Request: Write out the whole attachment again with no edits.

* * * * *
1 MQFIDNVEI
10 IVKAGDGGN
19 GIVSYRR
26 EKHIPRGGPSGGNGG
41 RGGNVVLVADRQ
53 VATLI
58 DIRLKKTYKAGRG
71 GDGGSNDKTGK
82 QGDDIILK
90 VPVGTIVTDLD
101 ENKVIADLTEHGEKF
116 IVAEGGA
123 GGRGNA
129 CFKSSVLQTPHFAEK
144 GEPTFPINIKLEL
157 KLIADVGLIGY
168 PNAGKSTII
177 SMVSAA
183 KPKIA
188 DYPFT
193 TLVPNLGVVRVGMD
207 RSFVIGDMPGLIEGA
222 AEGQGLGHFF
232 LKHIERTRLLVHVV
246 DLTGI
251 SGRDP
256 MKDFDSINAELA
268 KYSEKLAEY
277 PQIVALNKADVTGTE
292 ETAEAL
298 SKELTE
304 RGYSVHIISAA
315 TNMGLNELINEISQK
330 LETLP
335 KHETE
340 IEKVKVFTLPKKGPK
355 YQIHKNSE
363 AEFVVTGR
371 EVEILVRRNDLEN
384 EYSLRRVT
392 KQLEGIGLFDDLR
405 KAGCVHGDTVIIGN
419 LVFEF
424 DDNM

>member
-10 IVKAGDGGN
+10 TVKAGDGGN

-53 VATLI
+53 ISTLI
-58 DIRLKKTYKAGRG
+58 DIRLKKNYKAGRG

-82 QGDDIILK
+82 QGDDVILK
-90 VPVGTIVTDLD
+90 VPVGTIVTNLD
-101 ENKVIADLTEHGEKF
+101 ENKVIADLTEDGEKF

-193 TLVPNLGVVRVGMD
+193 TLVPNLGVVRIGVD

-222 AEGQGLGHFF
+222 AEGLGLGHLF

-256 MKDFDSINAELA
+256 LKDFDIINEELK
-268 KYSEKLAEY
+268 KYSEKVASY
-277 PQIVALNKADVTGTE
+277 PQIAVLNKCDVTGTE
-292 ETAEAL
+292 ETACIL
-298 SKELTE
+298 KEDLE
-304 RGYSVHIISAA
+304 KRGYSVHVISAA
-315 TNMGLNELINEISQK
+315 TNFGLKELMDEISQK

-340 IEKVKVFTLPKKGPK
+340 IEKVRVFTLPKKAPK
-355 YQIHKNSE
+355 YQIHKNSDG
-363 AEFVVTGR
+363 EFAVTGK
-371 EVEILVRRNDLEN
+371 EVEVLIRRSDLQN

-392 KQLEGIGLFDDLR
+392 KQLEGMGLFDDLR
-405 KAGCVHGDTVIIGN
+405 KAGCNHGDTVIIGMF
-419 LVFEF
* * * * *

1 MQFIDNVEI
10 IVKAGDGGN
19 GIVSYRR
26 EKHIPRGGPSGGNGG
41 RGGNVVLVADRQ
53 VATLI
58 DIRLKKTYKAGRG
71 GDGGSNDKTGK
82 QGDDIILK
90 VPVGTIVTDLD
101 ENKVIADLTEHGEKF
116 IVAEGGA
123 GGRGNA
129 CFKSSVLQTPHFAEK
144 GEPTFPINIKLEL
157 KLIADVGLIGY
168 PNAGKSTII
177 SMVSAA
183 KPKIA
188 DYPFT
193 TLVPNLGVVRVGMD
207 RSFVIGDMPGLIEGA
222 AEGQGLGHFF
232 LKHIERTRLLVHVV
246 DLTGI
251 SGRDP
256 MKDFDSINAELA
268 KYSEKLAEY
277 PQIVALNKADVTGTE
292 ETAEAL
298 SKELTE
304 RGYSVHIISAA
315 TNMGLNELINEISQK
330 LETLP
335 KHETE
340 IEKVKVFTLPKKGPK
355 YQIHKNSE
363 AEFVVTGR
371 EVEILVRRNDLEN
384 EYSLRRVT
392 KQLEGIGLFDDLR
405 KAGCVHGDTVIIGN
419 LVFEF
424 DDNM

>member
-10 IVKAGDGGN
+10 TVKAGDGGN

-53 VATLI
+53 ISTLI
-58 DIRLKKTYKAGRG
+58 DIRLKKNYKAGRG

-82 QGDDIILK
+82 QGDDVILK
-90 VPVGTIVTDLD
+90 VPVGTIVTNLD
-101 ENKVIADLTEHGEKF
+101 ENKVIADLTEDGEKF

-193 TLVPNLGVVRVGMD
+193 TLVPNLGVVRIGVD

-222 AEGQGLGHFF
+222 AEGLGLGHLF

-256 MKDFDSINAELA
+256 LKDFDIINEELK
-268 KYSEKLAEY
+268 KYSEKVASY
-277 PQIVALNKADVTGTE
+277 PQIAVLNKCDVTGTE
-292 ETAEAL
+292 ETACIL
-298 SKELTE
+298 KEDLE
-304 RGYSVHIISAA
+304 KRGYSVHVISAA
-315 TNMGLNELINEISQK
+315 TNFGLKELMDEISQK

-340 IEKVKVFTLPKKGPK
+340 IEKVRVFTLPKKAPK
-355 YQIHKNSE
+355 YQIHKNSDG
-363 AEFVVTGR
+363 EFAVTGK
-371 EVEILVRRNDLEN
+371 EVEVLIRRSDLQN

-392 KQLEGIGLFDDLR
+392 KQLEGMGLFDDLR
-405 KAGCVHGDTVIIGN
+405 KAGCNHGDTVIIGMF
-419 LVFEF